NNPC says to pressure lawmakers for quick passage of oil reform bill
Lagos, Nigeria — Nigeria’s oil industry regulator, the Department of Petroleum Resources, said Oct. 13 that the country is now aiming to increase its oil reserves, including condensates, substantially to 40 billion barrels by 2025.
DPR Director Sarki Auwalu said the government would achieve its target through the expected upsurge in exploration programs from the small, marginal fields soon to be handed out to investors and the planned reform of oil sector that would stimulate investment.
Nigeria crude reserves, which stood at 38 billion barrels in 2015, have steadily declining over the past five years due to a combination of factors including lack of funds, security challenges in the main oil-producing Niger Delta region and uncertainty over the government’s oil sector reform that has stifled investment in new exploration programs, industry analysts say.
“Nigeria’s target of 40 billion barrels oil/condensate reserve by 2025 is a realistic and achievable target,” Auwalu said at an online event.
“The policies and programs being implemented by the federal government, including the ongoing bid rounds for marginal oil fields, reforms in the oil and gas sector are geared toward realizing these aspirations,” he said.
He added that Nigeria also aimed to increase its gas reserves to 210 Tcf by 2025 and to 220 Tcf by 2030.
Nigeria’s oil reserves were 36.8 billion barrels as of January, a drop of 0.2% from a year earlier, the DPR said June 4, with Africa’s largest producer missing a target of growing reserves as investment dries up.
Nigeria had previously set the target of 2020 and later, 2023 to raise its oil reserves to 40 billion barrels and crude oil production to 3 million b/d.
On June 1, Nigeria put 57 marginal oil fields located on land, swamp and shallow offshore terrains in the Niger Delta region up for auction, which it said would bolster its oil reserves and revenues battered by the slump in global prices.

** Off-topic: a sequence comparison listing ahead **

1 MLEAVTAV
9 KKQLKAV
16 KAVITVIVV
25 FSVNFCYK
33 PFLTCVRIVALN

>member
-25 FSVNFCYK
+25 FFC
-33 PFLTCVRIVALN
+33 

The marginal fields are fields discovered and left unattended for no less than 10 years from the date of discovery, or fields that leaseholders may consider for farm-out as part of portfolio rationalization, according to the DPR.
NNPC urges passage of new oil law
Meanwhile, head of the state oil company Nigerian National Petroleum Corp, Mele Kyari, said the company would put pressure on Nigerian lawmakers to consider and pass the delayed landmark oil reform legislation, the Petroleum Industry Bill into law.
Oil producers consider the PIB as the one piece of legislation that could overhaul Nigeria’s oil sector and spur much needed investment in Africa’s biggest oil industry.
“Although the Petroleum Industry Bill is still not yet over the line after two decades, it gladdens my heart that there is a renewed commitment on the part of everyone to get it passed. We will continue to push for the passage of the Bill,” Kyari said according to an NNPC statement Oct. 13.